I Got Sober and Now I Feel Depressed

If you are newly sober you may feel depressed because your life, as you knew it, has collapsed. With this comes grief and loss. The 12 Steps in Alcoholics Anonymous are designed to help you grasp, and take measures to handle your present sober life in a positive manner, and to bring about a lasting change.

Getting sober doesn’t lead to instant joy and happiness. Life is not like that. We don’t have control over so much of what life brings us. Life is full of disappointments, challenges, heartache, pain, sorrow, and so much more. You may be saying, duh, but why do I have to feel depressed on top of everything?

Give some thought to your mental health. Did you feel depressed before you started drinking? Did it lead you to alcoholism? What does your depression look like? Are you depressed all day long, only at night, just on weekends? Are you depressed about one thing in particular or just feel a general malaise? Ask yourself as many questions as you can. Perhaps write the questions down, and the answers next to them. This idea isn’t intended to make you feel worse. It’s just an inquiry to give you more information about depression.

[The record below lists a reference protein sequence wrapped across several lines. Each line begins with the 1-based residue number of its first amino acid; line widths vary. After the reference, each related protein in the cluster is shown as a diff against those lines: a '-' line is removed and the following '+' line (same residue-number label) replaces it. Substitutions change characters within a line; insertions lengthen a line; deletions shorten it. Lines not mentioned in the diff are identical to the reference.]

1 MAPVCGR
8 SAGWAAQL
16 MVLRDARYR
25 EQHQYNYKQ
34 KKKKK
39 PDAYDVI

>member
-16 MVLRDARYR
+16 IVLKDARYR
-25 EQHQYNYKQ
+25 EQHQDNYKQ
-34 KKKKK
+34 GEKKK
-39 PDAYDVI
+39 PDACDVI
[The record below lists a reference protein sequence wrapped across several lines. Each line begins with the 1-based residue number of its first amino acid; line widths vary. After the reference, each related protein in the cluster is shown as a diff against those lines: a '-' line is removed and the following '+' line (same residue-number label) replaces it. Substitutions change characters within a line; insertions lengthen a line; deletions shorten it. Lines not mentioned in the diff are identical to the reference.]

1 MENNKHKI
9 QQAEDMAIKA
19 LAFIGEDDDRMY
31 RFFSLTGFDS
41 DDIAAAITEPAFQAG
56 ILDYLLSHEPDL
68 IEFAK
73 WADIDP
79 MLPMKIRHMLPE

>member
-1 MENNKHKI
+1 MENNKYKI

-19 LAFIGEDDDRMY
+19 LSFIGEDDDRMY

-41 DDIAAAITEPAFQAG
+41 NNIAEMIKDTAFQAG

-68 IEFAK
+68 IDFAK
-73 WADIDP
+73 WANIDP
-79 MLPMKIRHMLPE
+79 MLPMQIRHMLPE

Many years ago, a 1333 page book was written by Helen Schucman called a Course in Miracles. The purpose of the book was to direct individuals towards spiritual transformation. Within this tomb was an interesting premise that can be applied to many things, but in this case to depression. I have my depression, I am not my depression. We don’t have to over-identify or internalize what makes us feel terrible. We can be a witness to depression. In doing so, we give ourselves an ally, that is, our greater, all-knowing self.

You are the only one who can take action to do something about your depression. Think seriously about getting into therapy. If working one-on-one with a therapist feels too scary, find a group to join. After you hear other group member’s stories, you may decide to meet with a therapist on your own. Medications help with depression, and can be prescribed through your health care provider. If you are totally against taking medication for depression, try asking yourself: Why wouldn’t I want to do everything I can to feel better? Taking medication doesn’t mean having to take it forever. It can be a leg-up from a horrible abyss.


Treatment can be a transformative process when you find a program that works for you as well as with you. At Infinity Treatment Centers, lasting recovery is attainable at last. Our luxury residences offer the highest privacy and comfort while our clinical program provides the personalized approach necessary for infinite change. Call us today for information: (844) 399-0438

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